Forward March

As Westerly’s 350th anniversary approaches, the Armory celebrates both arsenal and community

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Two generations ago, the Westerly Armory was a busy place. Dances were held in the spacious drill hall. Car shows were hosted here, and poultry shows were well attended. Celebrities like Ella Fitzgerald performed for sold-out crowds. The Armory is a massive structure, built like a brick castle. Within its sturdy walls, much of Westerly’s civic life once unfolded.

“It was the hub of social activity, right through the 1950s,” says Roberta Mudge Humble, founding president of Westerly Armory Restoration, Inc. and co-creator of The People’s Museum. “Then things started to drop off,” she adds. “People stopped coming here.”

Roberta is a force of nature. She speaks in quick, precise sentences, as if trying to keep up with her whirring mind. She taught professional writing at the Community College of Rhode Island for 47 years, and she can clearly explain a gamut of topics: local war heroes, international firearms, hand-carved model airplanes, antique dolls, and the street value of a Medal of Valor. Passing the rehearsal room, she mentions that the Westerly Band was founded in 1852, making it the oldest continuously active civic band in the country.

A Westerly native, Roberta didn’t think much about the Armory until 1992, when she started volunteering there. The nearly-century-old structure had seen better days; four years later, the National Guard ceased using the Armory at all.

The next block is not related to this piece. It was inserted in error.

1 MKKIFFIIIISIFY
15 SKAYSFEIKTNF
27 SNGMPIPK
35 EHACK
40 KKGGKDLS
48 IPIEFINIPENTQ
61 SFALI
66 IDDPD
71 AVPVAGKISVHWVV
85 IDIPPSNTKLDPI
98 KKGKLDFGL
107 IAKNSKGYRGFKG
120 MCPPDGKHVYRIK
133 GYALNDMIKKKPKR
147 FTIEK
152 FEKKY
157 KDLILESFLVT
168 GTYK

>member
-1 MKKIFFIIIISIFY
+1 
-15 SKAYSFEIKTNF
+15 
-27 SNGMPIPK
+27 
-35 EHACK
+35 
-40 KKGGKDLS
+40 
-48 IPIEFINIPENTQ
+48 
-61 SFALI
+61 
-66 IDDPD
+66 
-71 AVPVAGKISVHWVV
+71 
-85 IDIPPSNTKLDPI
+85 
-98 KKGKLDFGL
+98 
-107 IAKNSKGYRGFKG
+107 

Roberta conscripted her ex-husband, John Humble, to help resuscitate the neglected facility. Today, Westerly Armory Restoration, Inc. has an energetic leadership committee and its own battalion of volunteers. To help everyday locals connect with their history, Roberta created Rhode Island Books & Games; she has published numerous chapbooks on Ocean State culture, such as Sing Rhode Island and The BIG Rhode Island Quiz. The museum has amassed a diverse collection of artifacts, from uniforms to paintings to toys. More than just rooms full of militaria, The People’s Museum is also an homage to Westerly’s civilian past, including sports, industry, and women’s fashion.

On May 18, the Armory will host the Westerly 350 Encore Gala, celebrating the three-and-a-half centuries since the town was founded. The museum has also begun its Marching in Time campaign; proceeds will benefit the renovation of the lower level, radically expanding its floor space and collections.

“I want it to be about community,” says Roberta. “The military is not a separate world. They’re part of us.”